You prepare your case with care. You study the elements of the crimes charged. You parse the evidence of which you aware, hoping that something like a defense will emerge. The trial begins and the pieces begin to fall into place. For a time, it looks as though you might actually do your client some good.
And then he decides to testify.
The decision about whether to testify is always the client's. Defense counsel can play grand tactician all he or she wants, but, in the end, the decision on whether to plea, whether to try the case to court or jury, and whether to testify belong solely to the client. Lawyers are mere advisers at this point, and must be prepared for their clients to reject the lawyer's advice.
You can almost hear the groans of defense counsel in the case of Zacarias Moussaoui. On trial to determine whether he shall live or die, the defense did a good job meeting the Government's case. Indeed, the case was nearly thrown out after a hot-headed Government lawyer violated a sequestration order.
Moussaoui, as we know, has pleaded guilty to six counts arising from the September 11 suicide bombing of the World Trade Center. Prosecutors now seek to have him put to death. Mr. Moussaoui, they contend, withheld information from federal officials when detained by immigration officials weeks before the attack. Had he come clean, the attack might have been prevented.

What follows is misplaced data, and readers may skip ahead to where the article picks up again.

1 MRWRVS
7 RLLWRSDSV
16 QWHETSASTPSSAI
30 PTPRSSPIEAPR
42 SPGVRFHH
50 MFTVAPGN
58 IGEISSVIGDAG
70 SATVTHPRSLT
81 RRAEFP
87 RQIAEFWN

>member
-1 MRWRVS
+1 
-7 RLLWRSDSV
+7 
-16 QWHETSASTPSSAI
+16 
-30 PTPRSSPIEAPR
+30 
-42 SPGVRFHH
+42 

So to the witness stand Moussaoui strutted yesterday. He denied being the intended 20th bomber on September 11, 2001. (Of the four planes hijacked, three were commandeered by crews of five, one had but four hijackers. Someone apparently missed their flight.) So far so good for the defense.
Then Moussaoui all but confessed to the unsolved murder of Jimmy Hoffa. He and shoe-bomber Richard Reid were supposed to hijack yet another plane and run it into the White House, he testified. The claim smacks of grandiose self-delusion. Richard Reid, arrested after trying to light a bomb in his shoe aboard a transatlantic flight in December 2001 is an incongruous figure -- call him the Forrest Gump of international terrorism.
The defense had contended at trial that Moussaoui was a fringe figure in al Qaeda. Moussaoui, enjoying his fifteen minutes of fame, wants to make the most of it. He'd like to be a martyr for Islam, no doubt. According to The New York Times, he was all cooperation when questioned by the Government, becoming restless only when questioned by his own lawyers.
The jury may well vote to execute Moussaoui, but will that be because he is the terrorist he pretended to be on the stand, or because they simply want to put this deluded liar out of his misery?